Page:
Enron imploded with such cosmic intensity that its legacy became irredeemably dark. Yet Enron-born technologies and markets remain intrinsic parts of the energy, finance, and tech industries. A diaspora of its alumni have gone on to build innovative, successful companies in renewable energy, finance, even sporting goods. Enron also invested in developing technologies that, while they didn’t pay off at the time, demonstrated that the company possessed an insightful vision of the future.

Perhaps now that much of the hurt and humiliation and anger have receded, and the incarcerated executives have served their time, we should grant credit where it’s deserved. Dare we suggest that it might be time to praise Enron, or at least give the company something it never gave itself: a fair accounting?

In July 2000, Enron employees arriving for work at its downtown Houston skyscraper encountered a red carpet, figures from Star Wars, and movies playing on screens all around. The celebration marked the launch of Enron’s video-on-demand service, part of a new twenty-year deal with Dallas-based Blockbuster.

That’s right: before Netflix, HBO Max, Hulu, or Amazon Prime Video, Enron built the nation’s first streaming service. The handful of cable companies then experimenting with video on demand didn’t offer much more than souped-up pay-per-view, in which videos repeated nonstop, starting over at prescheduled times. Enron’s service, which charged $4.99 a movie, was next-level: consumers could click on a video and watch within sixty seconds. They could even pause, fast-forward, and rewind—all at “VHS quality or better,” an Enron press release boasted. The service was among the first to operate over a fiber-optic network, involving elements of what became known as cloud computing—seven years before Netflix began streaming movies. “The technology was amazing,” recalled Rondo Fehlberg, then executive vice president of a broadband provider near Salt Lake City, one of four pilot markets.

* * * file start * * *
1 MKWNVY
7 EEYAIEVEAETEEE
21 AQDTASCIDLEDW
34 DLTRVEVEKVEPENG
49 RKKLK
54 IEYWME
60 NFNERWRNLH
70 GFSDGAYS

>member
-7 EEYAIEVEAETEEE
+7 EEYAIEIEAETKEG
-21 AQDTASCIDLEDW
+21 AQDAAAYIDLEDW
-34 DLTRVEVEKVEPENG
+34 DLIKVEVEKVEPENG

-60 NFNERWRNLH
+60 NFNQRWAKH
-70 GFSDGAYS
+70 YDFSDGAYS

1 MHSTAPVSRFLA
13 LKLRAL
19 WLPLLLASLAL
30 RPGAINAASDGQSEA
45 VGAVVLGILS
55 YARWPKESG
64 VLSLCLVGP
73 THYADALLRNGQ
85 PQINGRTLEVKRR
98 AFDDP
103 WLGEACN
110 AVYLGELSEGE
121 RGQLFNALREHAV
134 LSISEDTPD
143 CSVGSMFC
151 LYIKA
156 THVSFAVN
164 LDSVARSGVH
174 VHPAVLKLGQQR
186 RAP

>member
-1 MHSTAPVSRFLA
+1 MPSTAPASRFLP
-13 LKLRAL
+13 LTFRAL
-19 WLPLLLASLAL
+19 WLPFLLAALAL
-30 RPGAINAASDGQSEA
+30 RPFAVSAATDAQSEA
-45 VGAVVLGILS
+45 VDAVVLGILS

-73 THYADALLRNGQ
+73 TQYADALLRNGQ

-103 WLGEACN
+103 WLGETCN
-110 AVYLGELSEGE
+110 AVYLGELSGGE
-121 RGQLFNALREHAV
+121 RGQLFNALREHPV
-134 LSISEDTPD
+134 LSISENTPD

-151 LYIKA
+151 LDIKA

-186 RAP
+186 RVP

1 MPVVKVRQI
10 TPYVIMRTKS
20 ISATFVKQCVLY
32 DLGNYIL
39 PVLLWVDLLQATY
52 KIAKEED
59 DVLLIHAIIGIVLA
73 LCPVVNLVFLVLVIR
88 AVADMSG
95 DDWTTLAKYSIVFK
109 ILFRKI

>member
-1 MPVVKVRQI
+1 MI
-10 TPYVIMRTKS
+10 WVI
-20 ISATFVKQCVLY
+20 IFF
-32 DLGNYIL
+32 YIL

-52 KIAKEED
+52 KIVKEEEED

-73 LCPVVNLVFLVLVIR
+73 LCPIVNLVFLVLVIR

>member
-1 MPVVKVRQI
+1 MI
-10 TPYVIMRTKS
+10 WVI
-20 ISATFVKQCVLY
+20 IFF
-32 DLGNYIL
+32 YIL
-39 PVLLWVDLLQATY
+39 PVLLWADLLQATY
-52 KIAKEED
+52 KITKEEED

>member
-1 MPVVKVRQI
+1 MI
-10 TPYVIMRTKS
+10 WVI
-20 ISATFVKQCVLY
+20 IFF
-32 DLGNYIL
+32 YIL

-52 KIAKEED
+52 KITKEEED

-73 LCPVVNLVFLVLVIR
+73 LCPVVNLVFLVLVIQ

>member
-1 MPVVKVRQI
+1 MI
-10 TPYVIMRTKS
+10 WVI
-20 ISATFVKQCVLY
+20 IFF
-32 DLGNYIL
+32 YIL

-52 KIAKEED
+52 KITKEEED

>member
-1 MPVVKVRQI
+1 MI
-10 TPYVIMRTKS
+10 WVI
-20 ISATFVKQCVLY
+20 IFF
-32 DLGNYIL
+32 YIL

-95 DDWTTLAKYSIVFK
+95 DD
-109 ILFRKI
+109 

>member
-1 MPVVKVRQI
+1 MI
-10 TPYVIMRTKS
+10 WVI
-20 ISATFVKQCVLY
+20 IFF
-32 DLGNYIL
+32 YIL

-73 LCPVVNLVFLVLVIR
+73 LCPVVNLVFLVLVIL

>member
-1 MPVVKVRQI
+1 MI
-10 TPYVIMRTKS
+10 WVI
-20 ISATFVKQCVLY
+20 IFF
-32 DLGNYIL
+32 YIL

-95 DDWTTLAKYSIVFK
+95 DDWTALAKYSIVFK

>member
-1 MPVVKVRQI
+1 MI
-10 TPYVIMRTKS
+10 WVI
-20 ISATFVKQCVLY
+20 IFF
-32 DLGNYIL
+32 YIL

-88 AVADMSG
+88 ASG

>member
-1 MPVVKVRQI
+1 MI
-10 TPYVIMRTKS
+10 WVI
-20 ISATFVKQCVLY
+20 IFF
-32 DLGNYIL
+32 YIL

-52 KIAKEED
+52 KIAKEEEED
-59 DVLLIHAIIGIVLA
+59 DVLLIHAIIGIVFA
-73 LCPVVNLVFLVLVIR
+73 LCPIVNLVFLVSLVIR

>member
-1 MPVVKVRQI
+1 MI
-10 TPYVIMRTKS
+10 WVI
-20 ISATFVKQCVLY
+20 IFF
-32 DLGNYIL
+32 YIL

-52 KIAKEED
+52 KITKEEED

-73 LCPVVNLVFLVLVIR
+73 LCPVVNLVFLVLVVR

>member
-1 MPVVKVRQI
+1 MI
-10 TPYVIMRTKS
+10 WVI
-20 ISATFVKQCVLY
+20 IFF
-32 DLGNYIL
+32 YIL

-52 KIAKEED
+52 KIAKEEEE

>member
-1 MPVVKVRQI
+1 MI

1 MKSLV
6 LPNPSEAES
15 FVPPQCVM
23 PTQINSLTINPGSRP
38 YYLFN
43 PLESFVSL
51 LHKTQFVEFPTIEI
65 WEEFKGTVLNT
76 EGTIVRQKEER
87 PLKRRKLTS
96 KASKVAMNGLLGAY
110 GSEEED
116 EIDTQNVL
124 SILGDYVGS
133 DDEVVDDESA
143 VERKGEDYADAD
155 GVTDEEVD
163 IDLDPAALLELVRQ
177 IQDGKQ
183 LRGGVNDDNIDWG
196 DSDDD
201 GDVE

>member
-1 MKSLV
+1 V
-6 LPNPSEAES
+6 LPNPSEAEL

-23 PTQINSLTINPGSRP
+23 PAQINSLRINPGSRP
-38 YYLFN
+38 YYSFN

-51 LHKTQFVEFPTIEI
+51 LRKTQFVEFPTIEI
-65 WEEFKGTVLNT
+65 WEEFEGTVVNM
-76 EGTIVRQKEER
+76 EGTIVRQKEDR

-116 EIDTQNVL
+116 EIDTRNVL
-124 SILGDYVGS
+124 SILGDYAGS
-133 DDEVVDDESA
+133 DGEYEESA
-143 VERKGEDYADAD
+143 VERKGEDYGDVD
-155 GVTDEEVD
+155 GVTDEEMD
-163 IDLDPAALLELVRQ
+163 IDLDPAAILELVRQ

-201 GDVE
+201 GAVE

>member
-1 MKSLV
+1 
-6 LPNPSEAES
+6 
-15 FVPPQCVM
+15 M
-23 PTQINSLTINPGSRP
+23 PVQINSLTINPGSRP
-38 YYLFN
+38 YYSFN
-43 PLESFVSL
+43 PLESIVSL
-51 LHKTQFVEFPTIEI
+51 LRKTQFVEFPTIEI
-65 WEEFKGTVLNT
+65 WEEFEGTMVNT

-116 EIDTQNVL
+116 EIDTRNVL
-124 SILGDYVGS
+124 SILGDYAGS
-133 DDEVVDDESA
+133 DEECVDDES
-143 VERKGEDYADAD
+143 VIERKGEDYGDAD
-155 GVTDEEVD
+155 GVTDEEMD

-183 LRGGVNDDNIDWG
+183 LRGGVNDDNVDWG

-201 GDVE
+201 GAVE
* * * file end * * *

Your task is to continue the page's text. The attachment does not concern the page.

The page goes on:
The service died before Enron did, when the deal with Blockbuster ended acrimoniously in March 2001. Enron blamed Blockbuster for failing to license enough good movies from the studios. (One week, the most watched show on Enron’s system was a collection of Popeye cartoons from the forties.) And access to the necessary broadband internet connections was far more limited then; at its peak, the company never had more than seven hundred customers. Of course, Enron being Enron, it claimed it made $53 million from the service in the final months of 2000 alone.

Its forward-thinking culture influenced other industries in more lasting ways, particularly in the energy sector. EOG Resources, a pioneer of oil fracking, emerged from Enron (EOG once stood for “Enron Oil & Gas”). Enron also helped propel wind energy into the Texas mainstream. In 1998 Claire Broido Johnson, then a 26-year-old Enron associate, was looking for the most profitable location for a wind farm. She wove together weather and pricing data in ways few had before and settled on a location between Abilene and Sweetwater, in West Texas. She showed the idea to her boss, who showed it to his boss. “They said, ‘Makes sense. How much money do you need?’ ” Broido Johnson recalled. “I said, ‘About $135 million.’ ” To her surprise, they green-lit what became Trent Mesa, the fourth-largest wind farm in the country when it was dedicated in November 2001 (T minus two weeks to Enron’s bankruptcy).